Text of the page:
so that is far from USVI, I have no means to change the title of the thread, sorry, the first news reports were false in this regard.

Here is more:

https://farevela.net/2021/11/28/tragedia-allarc-muore-un-velista-francese-per-un-incidente-su-agecanonix-a-sud-delle-azzorre/

Apparently, the skipper is among the injured, not the one crew member deceased.

Still, what a tragedy.

 

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14 hours ago, SurleySailor said:

Looks like the boom is broken in the middle where the vang attaches. Mainsheet is led to the aft end of the boom on these boats. Wonder if it was a preventer placed at the easily accessible vang attachment point vs the end of the boom. 

to me it looked like the break was a bit further aft than where a vang might attach - somewhere between the mainsheet and the vang

seems like an odd place for it to break..

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My boat is an Olson 40 set up only for cruising and explicitly not for racing.

One thing I intentionally did was to make the boat safer: less likely to injure or kill crew.

One way I made the boat safer was by the way the main is rigged.

1) The vang is a Vang Master (now branded by Harken). This is a tubular vang with an air filled cylinder to provide upward force on the boom, eliminating the need for a topping lift. I removed the tackle, so the vang can ONLY push the boom upward, it cannot keep the boom down.

2) I eliminated the traveller, and instead I use two separate main sheets, one to port and another to starboard. For example, the port main sheet dead end is shackled to a car on the toe rail track, then leads up to the end of the boom, though a low friction ring, then forward along the boom to a ring at the gooseneck, then diagonally down to the port chain plate, then aft to a self tailing winch near the aft end of the cockpit. Starboard is a mirror image. By adjusting both main sheets, I can position the end of the boom wherever I want. With the main sheet end at the rail, I can provide all the boom down force I need for downwind sailing, as I generally don't sail DDW, instead gybing down wind.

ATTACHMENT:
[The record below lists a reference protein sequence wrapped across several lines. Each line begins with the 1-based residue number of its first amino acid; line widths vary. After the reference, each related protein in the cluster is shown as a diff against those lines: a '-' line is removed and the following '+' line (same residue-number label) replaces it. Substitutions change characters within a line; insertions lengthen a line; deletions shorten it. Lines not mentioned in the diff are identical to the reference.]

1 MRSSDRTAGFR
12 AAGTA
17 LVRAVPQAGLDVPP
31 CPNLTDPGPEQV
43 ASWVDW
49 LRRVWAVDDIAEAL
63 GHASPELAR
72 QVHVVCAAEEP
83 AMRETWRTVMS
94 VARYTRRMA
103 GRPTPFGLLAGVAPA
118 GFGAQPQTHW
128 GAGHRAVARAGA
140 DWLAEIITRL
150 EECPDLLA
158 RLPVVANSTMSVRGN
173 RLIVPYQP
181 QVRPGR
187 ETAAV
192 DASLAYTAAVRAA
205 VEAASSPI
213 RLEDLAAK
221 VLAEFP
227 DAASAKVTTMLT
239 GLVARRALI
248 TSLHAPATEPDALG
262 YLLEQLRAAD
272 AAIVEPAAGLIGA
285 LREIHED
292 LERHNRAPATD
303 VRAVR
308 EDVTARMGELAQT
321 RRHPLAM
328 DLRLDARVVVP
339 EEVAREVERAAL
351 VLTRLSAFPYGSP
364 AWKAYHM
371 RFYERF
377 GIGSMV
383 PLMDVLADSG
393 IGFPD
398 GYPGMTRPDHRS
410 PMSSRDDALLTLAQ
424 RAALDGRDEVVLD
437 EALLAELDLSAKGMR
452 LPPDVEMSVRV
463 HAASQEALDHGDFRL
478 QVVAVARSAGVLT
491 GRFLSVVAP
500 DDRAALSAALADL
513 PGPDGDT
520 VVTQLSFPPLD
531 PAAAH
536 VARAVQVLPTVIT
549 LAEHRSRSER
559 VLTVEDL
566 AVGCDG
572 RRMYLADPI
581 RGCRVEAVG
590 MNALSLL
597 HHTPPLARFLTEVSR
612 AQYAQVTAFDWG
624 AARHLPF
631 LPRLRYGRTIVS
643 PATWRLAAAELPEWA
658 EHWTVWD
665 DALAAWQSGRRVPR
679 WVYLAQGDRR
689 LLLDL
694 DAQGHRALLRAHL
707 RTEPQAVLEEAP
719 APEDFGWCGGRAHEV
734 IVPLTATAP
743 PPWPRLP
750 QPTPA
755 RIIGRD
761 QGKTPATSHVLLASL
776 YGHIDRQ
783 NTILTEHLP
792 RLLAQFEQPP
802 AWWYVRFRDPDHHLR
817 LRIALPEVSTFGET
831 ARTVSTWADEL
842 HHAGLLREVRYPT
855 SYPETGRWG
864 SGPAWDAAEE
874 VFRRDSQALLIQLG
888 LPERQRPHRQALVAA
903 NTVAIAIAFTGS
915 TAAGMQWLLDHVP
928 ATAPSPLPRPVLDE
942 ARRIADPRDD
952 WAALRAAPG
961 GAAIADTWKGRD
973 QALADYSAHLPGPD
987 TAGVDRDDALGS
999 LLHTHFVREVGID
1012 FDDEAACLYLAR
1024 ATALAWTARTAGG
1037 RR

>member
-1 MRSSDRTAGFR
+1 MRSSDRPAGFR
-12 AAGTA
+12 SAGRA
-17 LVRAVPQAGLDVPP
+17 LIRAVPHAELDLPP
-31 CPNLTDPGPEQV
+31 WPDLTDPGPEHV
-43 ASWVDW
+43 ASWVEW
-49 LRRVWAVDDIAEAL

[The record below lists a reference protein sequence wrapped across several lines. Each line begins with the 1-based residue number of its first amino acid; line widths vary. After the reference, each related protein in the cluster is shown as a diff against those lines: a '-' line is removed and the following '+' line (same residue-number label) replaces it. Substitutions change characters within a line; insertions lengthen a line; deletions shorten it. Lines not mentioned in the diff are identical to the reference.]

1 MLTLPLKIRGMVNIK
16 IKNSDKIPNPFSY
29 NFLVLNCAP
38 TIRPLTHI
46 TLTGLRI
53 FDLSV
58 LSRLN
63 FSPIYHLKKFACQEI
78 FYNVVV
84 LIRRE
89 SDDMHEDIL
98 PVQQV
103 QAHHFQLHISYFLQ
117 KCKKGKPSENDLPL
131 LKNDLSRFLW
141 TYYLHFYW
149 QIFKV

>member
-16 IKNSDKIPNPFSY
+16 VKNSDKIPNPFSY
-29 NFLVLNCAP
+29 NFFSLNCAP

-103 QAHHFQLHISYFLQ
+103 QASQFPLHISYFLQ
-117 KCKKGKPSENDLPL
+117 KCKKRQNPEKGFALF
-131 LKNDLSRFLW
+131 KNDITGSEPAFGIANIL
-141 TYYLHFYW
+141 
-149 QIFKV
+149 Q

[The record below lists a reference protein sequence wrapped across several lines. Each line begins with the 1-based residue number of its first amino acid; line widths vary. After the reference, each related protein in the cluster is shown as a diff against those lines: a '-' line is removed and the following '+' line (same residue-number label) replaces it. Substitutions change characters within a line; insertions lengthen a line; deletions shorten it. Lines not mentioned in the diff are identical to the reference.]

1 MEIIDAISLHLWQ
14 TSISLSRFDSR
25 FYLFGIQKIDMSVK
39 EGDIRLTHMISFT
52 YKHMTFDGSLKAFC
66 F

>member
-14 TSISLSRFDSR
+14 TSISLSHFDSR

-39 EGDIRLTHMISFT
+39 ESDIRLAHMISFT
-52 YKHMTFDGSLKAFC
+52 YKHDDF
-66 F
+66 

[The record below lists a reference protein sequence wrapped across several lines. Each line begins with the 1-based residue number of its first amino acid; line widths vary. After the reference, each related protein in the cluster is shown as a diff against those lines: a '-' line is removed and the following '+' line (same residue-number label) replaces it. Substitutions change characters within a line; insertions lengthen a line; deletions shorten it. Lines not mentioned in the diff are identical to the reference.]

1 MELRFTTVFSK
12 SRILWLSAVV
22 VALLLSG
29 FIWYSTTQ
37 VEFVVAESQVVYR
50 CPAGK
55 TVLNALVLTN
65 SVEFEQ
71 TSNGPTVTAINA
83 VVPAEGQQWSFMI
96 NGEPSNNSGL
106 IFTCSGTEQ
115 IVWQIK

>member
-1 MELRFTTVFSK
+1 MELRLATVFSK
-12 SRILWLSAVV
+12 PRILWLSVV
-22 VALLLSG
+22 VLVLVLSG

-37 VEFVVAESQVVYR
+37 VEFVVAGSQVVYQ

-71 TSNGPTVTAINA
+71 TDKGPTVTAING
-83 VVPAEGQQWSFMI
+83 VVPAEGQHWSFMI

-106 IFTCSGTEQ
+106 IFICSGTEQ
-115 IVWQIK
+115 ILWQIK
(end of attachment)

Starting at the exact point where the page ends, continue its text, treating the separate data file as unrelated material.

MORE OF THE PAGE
The result is that when the boom comes across the cockpit, especially during a gybe, the boom goes UP so it crosses the boat well above anyone's head. If the gybe is accidental, the boom does not come across at all, perhaps moving a foot or two horizontally at most.

This is not the best arrangement for racing, where tacking and gybing must happen ASAP. But for cruising, taking about a minute to get the main right where it needs to be after a tack or a gybe is not a problem.

So a minor loss in how long it takes to get back up to speed after a tack or gybe, but a big gain in safety.

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First of all my condolences to the loved ones.

Secondly, "Mein Schiff"? Seriously, someone named their cruising ship Mein Schiff? 

I had to look it up and apparently there is more than one...

image.png.fd13bc63496bba715709d48a51aadd22.png

thirdly, with next to nothing known about the cause of death, it might be too early to make suggestions.

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19 hours ago, carcrash said:

The result is that when the boom comes across the cockpit, especially during a gybe, the boom goes UP so it crosses the boat well above anyone's head.

One of the "safety" features that helped me decide to buy my current boat was that when gybing the boom is overhead for everyone in the cockpit under 6'3", unless you are standing on the cockpit seats

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Standing in the cockpit the boom is well above your head in a X 4.3. So I am pretty shure that the cause for the accident was a broken boom. According to reports there were 4 to 5 meter seas running at the time and winds of more than 40 knts. Maybe the boom hit the water and then broke at the point where the preventer was rigged.